The cost of something is what you give up to get it
It's when homeowners are feeling the wealthiest that housing advocates ought to rally people to their cause, and that's right now.
One of the ten basic principles of economics taught in the inimitable introductory textbooks by Greg Mankiw is this: The cost of something is what you give up to get it. In other words, opportunity costs matter. Everyone who's ever thought about the value of their time has at least a glancing familiarity with this principle, but we too often miss the opportunity to put the opportunity-cost principle into action.
■ For instance: Right now is the ideal moment for people concerned about affordable housing to get ordinary homeowners to rally to their cause. Once a person becomes a homeowner, they tend to become fixated on preserving the value of that home. That's because a significant portion of American household wealth is tied up in home values. For the median household that owns a home, home equity is the biggest asset. And families that don't own a home fare dramatically worse.
■ The argument can be made that this reflects the consequences of a lot of counterproductive polices (and, indeed, it does). Some form of shelter is a universal need -- not a human right, in the sense that free speech is an inalienable right, but a thing that everyone needs and which somehow must be paid for.
■ One of the other basic laws of economics is that the natural market-clearing price occurs where the supply curve and the demand curve intersect. Anyone paying attention to the housing market right now knows that supply is on a tear, but prices are still perceived as being sky-high.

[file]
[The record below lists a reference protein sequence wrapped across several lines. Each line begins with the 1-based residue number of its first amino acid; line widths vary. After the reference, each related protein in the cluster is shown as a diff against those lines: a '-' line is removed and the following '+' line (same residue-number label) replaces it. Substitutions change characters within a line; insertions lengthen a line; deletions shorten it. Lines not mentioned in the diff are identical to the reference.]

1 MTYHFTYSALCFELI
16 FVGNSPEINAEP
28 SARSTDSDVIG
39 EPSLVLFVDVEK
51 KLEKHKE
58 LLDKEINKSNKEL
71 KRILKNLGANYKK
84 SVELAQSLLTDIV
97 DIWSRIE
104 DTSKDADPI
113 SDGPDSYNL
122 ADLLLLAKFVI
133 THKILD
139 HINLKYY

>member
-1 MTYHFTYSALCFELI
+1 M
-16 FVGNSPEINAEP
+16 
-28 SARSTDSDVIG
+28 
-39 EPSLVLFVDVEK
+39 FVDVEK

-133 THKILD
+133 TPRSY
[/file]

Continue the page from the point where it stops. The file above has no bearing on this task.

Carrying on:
■ This presents a special opportunity when it comes to public policy: Right at this moment, many homeowners are aware that their property values have risen. They might even be receiving unsolicited offers for their homes, while their mailboxes fill with flyers from local real-estate agents hunting for inventory. In other words: This is the moment at which the ordinary homeowner probably feels the least threatened about their own home equity that they have felt in a decade or more -- at least since the 2008/2009 panic, when home values last took a meaningful downturn.
■ That makes right now the optimal moment for advancing the cause of housing affordability. There are a wide range of possible policies that could help, from reforming or rolling back restrictive zoning measures (which may be the toughest hill to climb) to easing back on parking requirements to making multi-family housing more attractive to focusing attention on the very real impact of transportation costs on housing.
■ By the time the housing market cools off (which history suggests it will), it will be too late for further reforms. This is the moment when the average homeowner -- who, on average, carries the most weight in local politics -- can be most easily persuaded to see their own self-interest in encouraging the supply of housing while giving up the least.